The heirs of Samuel Small made no organized effort toward a settlement at Ossipee until 1774, as shown by the Proprietors' records of their first town, Limington, then called "Small's town, or the Plantation of the Little Ossipee." This name, Ossipee (Ossabe, Osaby, etc.), borne for more than two and a half centuries by the largest tributaries of the Saco River, in the Indian dialect signifies "River of Pines"; particularly appropriate, as are most Indian names, since the region at that time was noted for its remarkable growth of pine.

      In an irregular, oblong figure formed by the Saco River on the north, and by a sharp bend in the same river on the east, and by Little Ossipee on the south, the first town lots were laid out. The Proprietors voted, in that summer of 1774, that "Mr Joshua Small be directed and impowered to proceed as soon as may be in taking a plan of a tract of land called Limington ... & lot the same into lots, that part thereof next Saco river into thirty acre lots, the residue into hundred acre lots and return said plan to said proprietors immediately." "For making roads and bridges on their lands," the sum of œ40 had been "assessed on the several original shares" at a previous meeting.

      Though this was the beginning of the settlements of the Smalls at Ossipee, there were already a few persons, "squatters" on the supposedly wild lands of the state, who were dealt with in different ways. Some paid a merely nominal sum for their few acres. Amos Chase, said to have been the first pioneer of that region, was granted two hundred acres "in consideration of his having built a mill within the proprietors claim." John Perry was voted one hundred acres "for Services done the proprietors."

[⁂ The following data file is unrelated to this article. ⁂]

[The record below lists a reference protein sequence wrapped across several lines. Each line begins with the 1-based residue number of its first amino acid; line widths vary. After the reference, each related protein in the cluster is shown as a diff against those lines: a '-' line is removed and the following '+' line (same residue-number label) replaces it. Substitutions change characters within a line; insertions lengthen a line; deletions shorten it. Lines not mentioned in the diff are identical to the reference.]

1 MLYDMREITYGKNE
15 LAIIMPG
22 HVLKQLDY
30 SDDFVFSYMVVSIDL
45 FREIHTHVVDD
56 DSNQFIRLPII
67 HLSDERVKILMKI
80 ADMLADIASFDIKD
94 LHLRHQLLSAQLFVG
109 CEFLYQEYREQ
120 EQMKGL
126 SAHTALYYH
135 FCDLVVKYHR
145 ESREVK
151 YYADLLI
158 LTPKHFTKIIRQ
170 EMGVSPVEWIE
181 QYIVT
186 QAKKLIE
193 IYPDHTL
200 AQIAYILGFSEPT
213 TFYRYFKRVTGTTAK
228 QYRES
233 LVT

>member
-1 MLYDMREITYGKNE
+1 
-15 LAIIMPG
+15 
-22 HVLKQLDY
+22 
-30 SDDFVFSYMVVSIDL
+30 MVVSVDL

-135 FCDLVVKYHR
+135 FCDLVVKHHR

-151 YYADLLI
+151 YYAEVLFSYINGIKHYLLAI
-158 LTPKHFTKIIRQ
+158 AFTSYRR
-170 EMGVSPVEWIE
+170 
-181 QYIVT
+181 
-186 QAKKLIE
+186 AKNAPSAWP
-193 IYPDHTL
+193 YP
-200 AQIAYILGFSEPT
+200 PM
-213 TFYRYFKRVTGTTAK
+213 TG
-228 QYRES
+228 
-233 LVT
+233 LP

Beside the "one half of thirteen thousand acres" granted to their counsel, the Hon. James Sullivan, tracts of five hundred acres each were granted to the other lawyers connected with the settlement of their claims, -- David Wyer, Esq., and Theophilus Bradbury, Esq.

      Not until "August the 4th Day, 1777," did the Proprietors fully explain by what right they had taken possession. Then it was "Voted that the following persons are Proprietors in the Shares and Proportions following:

      Vizt the heirs and assigns of Samuel Small late of Scar- | of
      borough in the County of Cumberland deceased, eldest son | Two
      of the said Samuel under whom the proprs. hold. | fifths
      The heirs and assigns of Joseph Small late of Falmouth in | one
      said County deceased another son of said Samuel last named| fifth
      The heirs and assigns of Elizabeth March wife of Benjamin | one
      March late of Kittery deceased a daughter of the said Sam-| fifth